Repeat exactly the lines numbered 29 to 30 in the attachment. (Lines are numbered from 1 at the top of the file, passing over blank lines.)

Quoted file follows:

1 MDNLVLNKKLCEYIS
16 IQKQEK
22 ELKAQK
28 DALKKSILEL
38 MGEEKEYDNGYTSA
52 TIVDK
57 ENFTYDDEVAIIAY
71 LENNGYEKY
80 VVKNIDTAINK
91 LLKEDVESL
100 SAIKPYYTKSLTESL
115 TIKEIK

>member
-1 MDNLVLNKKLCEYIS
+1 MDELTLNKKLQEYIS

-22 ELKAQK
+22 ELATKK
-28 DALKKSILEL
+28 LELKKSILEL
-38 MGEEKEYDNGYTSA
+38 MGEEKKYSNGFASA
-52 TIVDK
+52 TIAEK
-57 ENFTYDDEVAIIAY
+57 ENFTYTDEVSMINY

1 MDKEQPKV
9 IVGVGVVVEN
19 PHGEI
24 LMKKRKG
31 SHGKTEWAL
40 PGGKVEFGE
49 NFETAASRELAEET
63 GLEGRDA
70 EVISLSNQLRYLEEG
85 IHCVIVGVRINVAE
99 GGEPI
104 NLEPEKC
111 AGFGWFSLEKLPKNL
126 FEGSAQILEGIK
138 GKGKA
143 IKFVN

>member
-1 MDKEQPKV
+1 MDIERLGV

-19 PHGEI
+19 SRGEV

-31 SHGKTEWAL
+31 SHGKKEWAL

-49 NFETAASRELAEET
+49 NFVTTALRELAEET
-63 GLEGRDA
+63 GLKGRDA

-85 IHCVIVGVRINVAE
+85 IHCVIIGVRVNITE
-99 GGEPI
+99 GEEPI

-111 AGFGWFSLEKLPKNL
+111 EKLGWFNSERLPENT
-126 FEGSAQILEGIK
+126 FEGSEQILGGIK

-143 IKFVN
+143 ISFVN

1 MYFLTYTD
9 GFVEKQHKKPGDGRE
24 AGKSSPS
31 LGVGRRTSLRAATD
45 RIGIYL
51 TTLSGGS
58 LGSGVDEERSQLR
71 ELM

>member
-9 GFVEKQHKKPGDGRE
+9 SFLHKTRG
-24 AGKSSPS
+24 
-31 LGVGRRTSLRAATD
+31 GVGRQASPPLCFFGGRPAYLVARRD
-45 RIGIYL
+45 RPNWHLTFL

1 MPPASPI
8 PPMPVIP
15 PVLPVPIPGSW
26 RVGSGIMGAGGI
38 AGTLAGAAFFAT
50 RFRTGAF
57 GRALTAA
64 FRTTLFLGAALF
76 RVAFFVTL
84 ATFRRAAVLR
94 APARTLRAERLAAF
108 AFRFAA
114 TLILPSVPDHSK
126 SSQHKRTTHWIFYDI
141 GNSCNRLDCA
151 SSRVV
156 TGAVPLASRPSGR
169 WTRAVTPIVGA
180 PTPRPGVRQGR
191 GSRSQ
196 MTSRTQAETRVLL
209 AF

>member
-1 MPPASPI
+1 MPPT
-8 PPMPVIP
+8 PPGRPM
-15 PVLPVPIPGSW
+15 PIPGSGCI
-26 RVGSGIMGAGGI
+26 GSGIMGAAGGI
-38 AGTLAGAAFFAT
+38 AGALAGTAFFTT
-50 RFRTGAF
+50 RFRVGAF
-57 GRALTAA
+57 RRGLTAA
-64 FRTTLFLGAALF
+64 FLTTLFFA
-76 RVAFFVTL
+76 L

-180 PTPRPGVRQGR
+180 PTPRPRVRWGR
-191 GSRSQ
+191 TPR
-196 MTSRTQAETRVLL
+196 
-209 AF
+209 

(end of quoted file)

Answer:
24 LMKKRKG
31 SHGKTEWAL